Today’s post is provided by Karla Kurtz, nonprofit consultant.
Are you overwhelmed working in a nonprofit?
Phone calls, emails, grants, meetings, budgets…and that’s just for today!
The solution is delegation, but it’s a dirty word and seen almost as a sign of weakness. Leaders are putting in tons of overtime, sacrificing family and friends, and putting their own health at risk rather than delegating. If you’re working 50 hours or more a week on a regular basis, you need to delegate and/or hire more staff.
An internet search quickly yields countless studies on work-related stress and health issues. I’m no doctor, but do suffer from hypertension, weight gain, sleep apnea, and depression all from being a recovering workaholic and Type-A personality.
Why fear delegation? There is no one-size-fits-all answer, but two of the most common responses I hear and think are often “code” for some unhealthy choices are:
- It’s easier to just do it myself. Translation: I’m the only one who has this information.
- This is so important it has to be done a certain way. Translation: No one can do it like me or to my satisfaction.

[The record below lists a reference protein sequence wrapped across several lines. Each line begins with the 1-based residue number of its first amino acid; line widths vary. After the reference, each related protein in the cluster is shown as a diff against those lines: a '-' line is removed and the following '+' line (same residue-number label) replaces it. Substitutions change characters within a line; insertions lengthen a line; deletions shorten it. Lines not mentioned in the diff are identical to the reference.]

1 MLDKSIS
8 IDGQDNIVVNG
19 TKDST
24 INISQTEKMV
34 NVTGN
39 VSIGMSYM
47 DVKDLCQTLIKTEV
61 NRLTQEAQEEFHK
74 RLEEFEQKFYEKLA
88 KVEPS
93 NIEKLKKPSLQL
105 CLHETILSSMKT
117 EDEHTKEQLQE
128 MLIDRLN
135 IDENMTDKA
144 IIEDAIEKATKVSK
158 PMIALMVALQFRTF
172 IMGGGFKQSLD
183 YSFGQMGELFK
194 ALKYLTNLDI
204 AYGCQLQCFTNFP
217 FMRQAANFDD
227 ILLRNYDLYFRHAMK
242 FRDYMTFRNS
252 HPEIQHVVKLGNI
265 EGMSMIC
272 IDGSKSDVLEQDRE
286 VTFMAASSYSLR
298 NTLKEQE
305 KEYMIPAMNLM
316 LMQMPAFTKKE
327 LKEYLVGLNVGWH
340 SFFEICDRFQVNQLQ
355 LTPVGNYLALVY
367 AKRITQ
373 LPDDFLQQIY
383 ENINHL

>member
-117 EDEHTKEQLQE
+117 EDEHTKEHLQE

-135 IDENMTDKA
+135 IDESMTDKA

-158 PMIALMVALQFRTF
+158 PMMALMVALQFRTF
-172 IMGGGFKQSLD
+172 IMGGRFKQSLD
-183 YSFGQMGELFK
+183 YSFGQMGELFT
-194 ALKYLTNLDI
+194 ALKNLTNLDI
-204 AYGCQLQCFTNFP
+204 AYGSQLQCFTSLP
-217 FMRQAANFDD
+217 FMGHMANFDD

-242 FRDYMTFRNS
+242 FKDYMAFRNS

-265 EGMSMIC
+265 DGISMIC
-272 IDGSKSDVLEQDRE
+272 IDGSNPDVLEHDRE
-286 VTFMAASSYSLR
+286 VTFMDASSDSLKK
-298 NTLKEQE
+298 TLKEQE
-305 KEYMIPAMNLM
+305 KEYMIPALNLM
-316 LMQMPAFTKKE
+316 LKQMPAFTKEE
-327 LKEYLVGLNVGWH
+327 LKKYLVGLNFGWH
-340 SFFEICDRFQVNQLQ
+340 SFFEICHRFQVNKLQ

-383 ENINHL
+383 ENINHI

It’s hard, but delegation can be learned and it’s a choice. What are we losing by not delegating? Sharing information with your staff and allowing them to complete “higher level” tasks is a professional development opportunity which can pay huge short- and long-term dividends in terms of job satisfaction and performance. What if you’re out sick, go on vacation, move onto a better position, or retire? Grooming a temporary or permanent replacement allows you to be away from the office without constant interruptions.
Will it be done exactly the way you would do it? No and that’s ok. Give a previous or similar document to work from (if possible) and if something has to be changed, explain why and allow them to do it. Invest in and trust your staff. There’s only one you, but remember your staff also brings unique perspectives and skills. Utilize those to your and the organization’s advantage by allowing them to take on more responsibility and ownership.
So shed some weight in 2010 by delegating tasks.